Several weeks ago, I got a series of cryptic texts from a good friend’s husband. She had been hospitalized for a couple of weeks and had been moved into rehab. While she has an incurable form of breast cancer, with treatment the oncology team said she could live another ten years. That was three years ago, but lately she’d developed an intense headache that wouldn’t go away. Numerous tests and scans showed nothing, but after a year of non-stop head pain, it had increased to a point that was unbearable and she was experiencing blackouts.
Neurological tests, blood tests, CAT scans, MRIs, and more revealed little. Medications were tried, some were adjusted and there was some relief of pain…sort of. While all this was happening, she was also unable to swallow and was losing weight that she couldn’t afford to lose. After some time, the swallowing issue was finally addressed and she was able to start nibbling some food again.
But the doctors remained perplexed. She was moved to rehab to work on various therapies to strengthen and keep her balance. That made me quite hopeful. During our visits I always made jokes to make her laugh. I love to hear her laugh and laughter is good medicine.
But then the texts came. Could I come by the rehab around six? No, my husband and I had plans to go out to dinner but I could come after. That wasn’t going to work but he wouldn’t say why. He started floating out other times for the next day, I kept texting questions and he kept dodging. Finally I called him, but I was still not getting any straight answers. I told Mike something was up and we changed our plans. I texted that I was coming and with that, in my flowing long skirt, I went to Mary Free Bed to see my friend for another time that day.
Her husband met me at the ground level. He was still obfuscating but I figured I’d find out soon what was up. It was her birthday in a few days - maybe they wanted help planning something. It was a long shot, but I just could not figure out what was happening.
When we got to the room, another couple was there. They are close friends of this couple and I am acquainted with them so we chatted amiable for a bit and then, as calm as could be, my friend told us that the doctors had finally discovered the problem. It seems that one percent of breast cancer patients develop a secondary, aggressive form of cancer. This is what had happened and it had wrapped around a nerve cluster in the brain stem radiating pain to the left side of her head and face.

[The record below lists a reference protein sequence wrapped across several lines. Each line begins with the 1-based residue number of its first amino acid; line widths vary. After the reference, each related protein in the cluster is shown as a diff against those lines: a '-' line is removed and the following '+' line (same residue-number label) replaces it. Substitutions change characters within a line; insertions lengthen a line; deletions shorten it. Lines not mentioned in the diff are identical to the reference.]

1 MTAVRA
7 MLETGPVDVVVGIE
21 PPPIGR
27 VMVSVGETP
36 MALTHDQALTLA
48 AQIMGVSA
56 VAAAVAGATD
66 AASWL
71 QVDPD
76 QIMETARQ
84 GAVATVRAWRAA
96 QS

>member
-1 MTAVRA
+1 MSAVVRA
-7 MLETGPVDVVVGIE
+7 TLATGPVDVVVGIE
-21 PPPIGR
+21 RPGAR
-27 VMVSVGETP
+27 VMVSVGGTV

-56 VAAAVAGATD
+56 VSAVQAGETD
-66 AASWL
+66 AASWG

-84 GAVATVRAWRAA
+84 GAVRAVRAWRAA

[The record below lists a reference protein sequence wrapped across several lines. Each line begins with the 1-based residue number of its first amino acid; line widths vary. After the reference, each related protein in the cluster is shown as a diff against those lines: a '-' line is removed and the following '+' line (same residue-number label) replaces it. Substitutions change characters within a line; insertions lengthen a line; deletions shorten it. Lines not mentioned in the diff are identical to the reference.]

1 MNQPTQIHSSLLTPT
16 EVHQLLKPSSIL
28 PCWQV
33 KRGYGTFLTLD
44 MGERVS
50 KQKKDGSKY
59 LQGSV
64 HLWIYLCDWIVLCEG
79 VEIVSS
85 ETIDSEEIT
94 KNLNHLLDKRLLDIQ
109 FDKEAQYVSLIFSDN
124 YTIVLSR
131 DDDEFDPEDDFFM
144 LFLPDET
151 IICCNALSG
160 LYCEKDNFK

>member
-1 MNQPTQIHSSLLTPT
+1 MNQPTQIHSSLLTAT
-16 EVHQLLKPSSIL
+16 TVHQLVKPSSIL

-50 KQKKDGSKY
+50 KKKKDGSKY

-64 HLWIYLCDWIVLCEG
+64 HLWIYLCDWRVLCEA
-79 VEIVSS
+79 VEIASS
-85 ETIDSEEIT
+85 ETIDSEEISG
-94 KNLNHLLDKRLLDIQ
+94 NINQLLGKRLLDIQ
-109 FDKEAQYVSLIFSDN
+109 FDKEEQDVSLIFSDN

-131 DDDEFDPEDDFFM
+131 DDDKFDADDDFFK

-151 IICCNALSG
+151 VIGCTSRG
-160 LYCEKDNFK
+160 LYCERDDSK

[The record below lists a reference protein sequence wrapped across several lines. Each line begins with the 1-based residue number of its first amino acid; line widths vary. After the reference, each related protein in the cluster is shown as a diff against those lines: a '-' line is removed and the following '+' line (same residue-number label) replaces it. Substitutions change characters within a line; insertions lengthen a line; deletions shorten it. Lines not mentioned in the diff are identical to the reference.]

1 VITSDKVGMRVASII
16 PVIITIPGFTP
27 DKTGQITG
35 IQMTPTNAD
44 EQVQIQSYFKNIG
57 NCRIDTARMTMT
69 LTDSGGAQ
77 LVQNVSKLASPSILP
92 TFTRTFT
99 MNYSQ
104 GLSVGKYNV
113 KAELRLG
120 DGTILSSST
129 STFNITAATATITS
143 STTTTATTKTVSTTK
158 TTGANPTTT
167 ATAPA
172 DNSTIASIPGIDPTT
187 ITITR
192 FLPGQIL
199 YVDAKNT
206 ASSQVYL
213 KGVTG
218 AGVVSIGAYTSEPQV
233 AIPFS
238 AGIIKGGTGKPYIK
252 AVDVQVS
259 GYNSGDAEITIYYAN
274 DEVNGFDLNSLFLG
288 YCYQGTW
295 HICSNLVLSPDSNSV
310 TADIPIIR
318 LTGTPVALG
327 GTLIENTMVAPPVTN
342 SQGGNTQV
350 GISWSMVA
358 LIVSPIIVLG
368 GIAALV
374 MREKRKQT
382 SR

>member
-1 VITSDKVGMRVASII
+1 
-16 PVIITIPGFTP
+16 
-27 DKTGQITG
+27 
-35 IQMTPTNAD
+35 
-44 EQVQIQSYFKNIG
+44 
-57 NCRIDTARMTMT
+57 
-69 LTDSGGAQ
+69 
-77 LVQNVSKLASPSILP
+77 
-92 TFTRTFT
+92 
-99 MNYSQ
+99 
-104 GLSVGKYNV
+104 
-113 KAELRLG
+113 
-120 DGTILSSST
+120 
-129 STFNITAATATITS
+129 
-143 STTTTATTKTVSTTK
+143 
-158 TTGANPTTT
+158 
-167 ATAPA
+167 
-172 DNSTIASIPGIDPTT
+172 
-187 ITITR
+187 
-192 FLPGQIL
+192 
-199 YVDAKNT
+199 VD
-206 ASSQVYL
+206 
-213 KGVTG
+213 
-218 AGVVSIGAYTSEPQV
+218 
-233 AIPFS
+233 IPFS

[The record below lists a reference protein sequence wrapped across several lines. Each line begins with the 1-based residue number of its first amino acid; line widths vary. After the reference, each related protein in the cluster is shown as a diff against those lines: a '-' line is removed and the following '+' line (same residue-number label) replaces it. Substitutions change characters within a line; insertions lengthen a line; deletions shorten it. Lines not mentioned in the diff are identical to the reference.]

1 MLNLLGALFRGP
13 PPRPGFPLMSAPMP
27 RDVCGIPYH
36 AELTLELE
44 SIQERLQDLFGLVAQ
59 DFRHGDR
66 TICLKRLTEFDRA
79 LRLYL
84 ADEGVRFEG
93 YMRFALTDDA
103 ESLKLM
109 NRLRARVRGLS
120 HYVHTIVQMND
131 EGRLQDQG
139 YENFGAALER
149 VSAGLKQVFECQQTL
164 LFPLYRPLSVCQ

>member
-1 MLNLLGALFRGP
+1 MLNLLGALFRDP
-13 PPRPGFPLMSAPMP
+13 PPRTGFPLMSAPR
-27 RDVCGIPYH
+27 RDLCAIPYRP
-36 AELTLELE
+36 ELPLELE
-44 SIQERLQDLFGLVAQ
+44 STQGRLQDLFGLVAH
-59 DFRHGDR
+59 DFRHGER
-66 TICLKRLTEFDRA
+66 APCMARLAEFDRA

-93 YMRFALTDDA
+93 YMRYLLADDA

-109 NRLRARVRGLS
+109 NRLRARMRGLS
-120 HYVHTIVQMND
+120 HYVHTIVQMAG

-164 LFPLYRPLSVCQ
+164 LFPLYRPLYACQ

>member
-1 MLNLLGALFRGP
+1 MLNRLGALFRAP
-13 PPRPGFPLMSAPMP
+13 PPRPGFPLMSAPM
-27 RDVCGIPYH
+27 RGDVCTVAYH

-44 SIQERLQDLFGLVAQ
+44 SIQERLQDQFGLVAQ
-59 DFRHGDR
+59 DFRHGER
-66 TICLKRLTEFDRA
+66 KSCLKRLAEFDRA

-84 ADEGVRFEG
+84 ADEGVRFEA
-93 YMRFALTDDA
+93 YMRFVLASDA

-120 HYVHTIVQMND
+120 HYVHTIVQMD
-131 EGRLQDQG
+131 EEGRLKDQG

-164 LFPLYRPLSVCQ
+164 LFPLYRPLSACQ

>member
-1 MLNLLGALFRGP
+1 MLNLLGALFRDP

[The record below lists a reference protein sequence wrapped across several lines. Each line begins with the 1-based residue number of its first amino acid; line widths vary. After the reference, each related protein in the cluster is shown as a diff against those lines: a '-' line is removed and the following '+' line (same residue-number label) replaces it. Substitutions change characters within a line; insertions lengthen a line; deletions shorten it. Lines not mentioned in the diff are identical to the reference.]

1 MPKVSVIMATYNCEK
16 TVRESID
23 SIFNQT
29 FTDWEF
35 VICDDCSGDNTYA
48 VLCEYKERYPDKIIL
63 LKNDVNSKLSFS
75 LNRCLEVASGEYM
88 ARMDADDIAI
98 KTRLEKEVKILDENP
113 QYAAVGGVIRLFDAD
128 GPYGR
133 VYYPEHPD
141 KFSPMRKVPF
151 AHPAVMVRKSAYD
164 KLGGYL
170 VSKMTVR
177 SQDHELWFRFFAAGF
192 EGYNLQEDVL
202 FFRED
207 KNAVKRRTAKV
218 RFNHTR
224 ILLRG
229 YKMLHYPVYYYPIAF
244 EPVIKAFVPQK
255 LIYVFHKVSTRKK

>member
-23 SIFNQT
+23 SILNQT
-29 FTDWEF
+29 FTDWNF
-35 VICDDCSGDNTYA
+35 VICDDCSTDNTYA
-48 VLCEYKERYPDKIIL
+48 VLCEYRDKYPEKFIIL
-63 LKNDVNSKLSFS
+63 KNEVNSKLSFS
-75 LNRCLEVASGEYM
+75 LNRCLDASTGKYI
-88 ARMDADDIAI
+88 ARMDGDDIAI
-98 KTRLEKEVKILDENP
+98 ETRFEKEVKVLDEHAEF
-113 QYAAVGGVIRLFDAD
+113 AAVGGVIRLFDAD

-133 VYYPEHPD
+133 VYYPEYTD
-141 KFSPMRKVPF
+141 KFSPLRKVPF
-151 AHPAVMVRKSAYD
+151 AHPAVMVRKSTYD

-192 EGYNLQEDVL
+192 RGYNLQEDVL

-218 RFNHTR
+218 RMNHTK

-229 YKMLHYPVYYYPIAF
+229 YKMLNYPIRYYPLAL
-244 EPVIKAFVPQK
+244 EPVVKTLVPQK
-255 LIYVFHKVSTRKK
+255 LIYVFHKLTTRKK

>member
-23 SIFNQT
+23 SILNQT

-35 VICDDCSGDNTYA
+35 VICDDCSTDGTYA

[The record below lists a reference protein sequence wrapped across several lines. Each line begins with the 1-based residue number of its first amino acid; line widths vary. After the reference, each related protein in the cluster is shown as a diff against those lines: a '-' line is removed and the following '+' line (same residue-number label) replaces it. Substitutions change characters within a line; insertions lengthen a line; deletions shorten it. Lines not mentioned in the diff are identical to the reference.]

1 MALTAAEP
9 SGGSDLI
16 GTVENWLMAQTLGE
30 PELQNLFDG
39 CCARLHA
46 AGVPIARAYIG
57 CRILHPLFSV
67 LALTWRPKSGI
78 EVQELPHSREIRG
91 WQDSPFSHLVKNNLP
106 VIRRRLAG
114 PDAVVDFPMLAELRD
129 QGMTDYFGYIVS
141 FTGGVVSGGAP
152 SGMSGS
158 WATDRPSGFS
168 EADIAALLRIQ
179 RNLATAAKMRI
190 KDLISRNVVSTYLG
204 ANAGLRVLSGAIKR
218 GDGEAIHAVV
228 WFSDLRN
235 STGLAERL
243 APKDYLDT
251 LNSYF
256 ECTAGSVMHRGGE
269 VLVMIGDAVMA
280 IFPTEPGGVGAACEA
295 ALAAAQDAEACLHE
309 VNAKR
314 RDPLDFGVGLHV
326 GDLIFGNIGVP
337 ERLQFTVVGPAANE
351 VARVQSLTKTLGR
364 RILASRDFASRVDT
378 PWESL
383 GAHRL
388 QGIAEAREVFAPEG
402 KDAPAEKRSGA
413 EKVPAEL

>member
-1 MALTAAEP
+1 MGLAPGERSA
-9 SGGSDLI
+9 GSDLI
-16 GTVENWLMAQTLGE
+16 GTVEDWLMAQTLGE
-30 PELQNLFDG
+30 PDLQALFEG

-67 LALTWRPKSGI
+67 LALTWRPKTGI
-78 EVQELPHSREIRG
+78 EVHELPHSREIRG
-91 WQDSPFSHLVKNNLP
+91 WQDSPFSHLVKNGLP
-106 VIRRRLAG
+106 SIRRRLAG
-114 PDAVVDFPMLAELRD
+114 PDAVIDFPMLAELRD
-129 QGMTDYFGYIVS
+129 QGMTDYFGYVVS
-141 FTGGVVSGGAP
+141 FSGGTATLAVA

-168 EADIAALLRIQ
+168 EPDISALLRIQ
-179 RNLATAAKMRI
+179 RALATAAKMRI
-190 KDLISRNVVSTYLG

And then she told us the prognosis. Four to six months to live. That was with the radiation that was going to be started immediately. We talked, asked questions, teared up a bit, and laughed a bit. She was tired and we left her to rest. Hugs, kisses, and ‘see you soon’s. I talked a bit with her husband in the hall. He was devastated but holding up for her sake. So much to do with out of town family coming. Lending support as much as I could, keeping myself composed. I left him to go back to his wife while I made my way to the elevator.
Down in the lobby, I took off my badge, went through the first set of double doors and then to the parking lot. Next to the door was an iron bench with a worn chartreuse cushion. The parking lot was empty and I sat on the bench and sobbed. And sobbed. And sobbed some more.
And then, because I have a convoluted artist’s way of thinking, I thought of the Van Gough drawing titled “Weeping Woman.” It captures the expression of grief. Then I pictured my black flowing skirt, the bench against a concrete wall with the solitary light fixture illuminating the entrance with it’s cold light. And I thought it would make a good composition for a painting reflecting grief. Solitary, hard, barren, with washed out color.
I am entering that world - the world of grief - again. But to wish away the pain is to wish away the love. And the is something I cannot do.
Donna Kemper put aside her art career to care for a mother she hadn't seen in over a decade. For seven years she followed her mother's journey into dementia, caring for her and putting forgiveness into action.